In a report published last week, the Russian government said unidentified foreign hackers have breached and stolen information from Russian federal executive bodies.
According to the joint report by Rostelecom-Solar, a cybersecurity division of Russian telco Rostelecom, and the National Coordination Center for Computer Incidents (NKTsKI), a cybersec org created by the Russian Federal Security Service (FSB), the attacks took place in 2020. The report notes the high sophistication of the threat actors calling them likely state-backed:
“Evaluating attackers in terms of training and qualifications (used technologies and mechanisms, the speed and quality of the work done by them), we are inclined to classify this group as cyber mercenaries pursuing the interests of a foreign state,” the report reads. However, Russia did not attribute the attacks to any specific country or threat group.
The report says that in order to breach Russian federal agencies, the attackers used such entry vectors as exploiting vulnerabilities in web applications, spear-phishing, and compromising the IT infrastructure of government contractors. Their goal was information stealing:
“After a complete compromise of the infrastructure, the attackers proceeded to collect confidential information from all sources of interest: such as mail servers, electronic document management servers, file servers, and workstations of various levels,” the report said.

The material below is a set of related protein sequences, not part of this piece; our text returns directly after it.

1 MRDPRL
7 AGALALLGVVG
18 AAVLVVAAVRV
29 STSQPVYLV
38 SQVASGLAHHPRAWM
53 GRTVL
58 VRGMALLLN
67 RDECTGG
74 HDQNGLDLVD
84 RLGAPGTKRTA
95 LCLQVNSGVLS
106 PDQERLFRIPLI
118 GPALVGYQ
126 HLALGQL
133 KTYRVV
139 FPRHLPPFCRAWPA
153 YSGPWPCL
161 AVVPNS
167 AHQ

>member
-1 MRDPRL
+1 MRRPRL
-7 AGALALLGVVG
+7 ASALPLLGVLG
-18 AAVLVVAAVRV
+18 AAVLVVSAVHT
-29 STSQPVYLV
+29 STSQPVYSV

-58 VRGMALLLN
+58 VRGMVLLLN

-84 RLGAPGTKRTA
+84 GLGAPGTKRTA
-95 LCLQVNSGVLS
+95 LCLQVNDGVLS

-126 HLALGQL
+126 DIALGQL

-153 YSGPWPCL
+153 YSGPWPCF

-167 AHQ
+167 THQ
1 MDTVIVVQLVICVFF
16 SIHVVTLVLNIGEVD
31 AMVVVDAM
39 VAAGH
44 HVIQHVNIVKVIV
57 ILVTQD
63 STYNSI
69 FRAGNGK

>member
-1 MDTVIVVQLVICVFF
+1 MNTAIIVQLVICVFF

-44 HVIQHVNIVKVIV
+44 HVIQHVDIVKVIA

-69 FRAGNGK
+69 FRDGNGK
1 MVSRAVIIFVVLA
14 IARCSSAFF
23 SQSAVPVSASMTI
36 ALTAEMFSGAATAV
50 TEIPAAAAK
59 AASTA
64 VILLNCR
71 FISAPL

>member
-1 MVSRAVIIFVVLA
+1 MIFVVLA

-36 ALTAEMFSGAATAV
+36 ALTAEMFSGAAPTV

Once they breached a victim, the attackers would deploy two previously unknown malware strains the researchers dubbed Mail-O and Webdav-O. The two malware strains are stealthy backdoors that allowed the intruders to execute commands on compromised hosts and exfiltrate information. Attackers’ command and control servers were hosted on local Russian cloud providers, Mail-O exfiltrated data to Mail.ru Cloud servers, and Webdav-O to Yandex.Disk, a Russian alternative to Google Disk.
The malware was designed to bypass Kaspersky antivirus software, which is widely used on Russian federal networks. Both Mail-O and Webdav-O disguised their network traffic as communications for Mail.ru’s Disk-O and the Yandex.Disk applications.
Additional technical details about the two malware strains are laid out in the full report.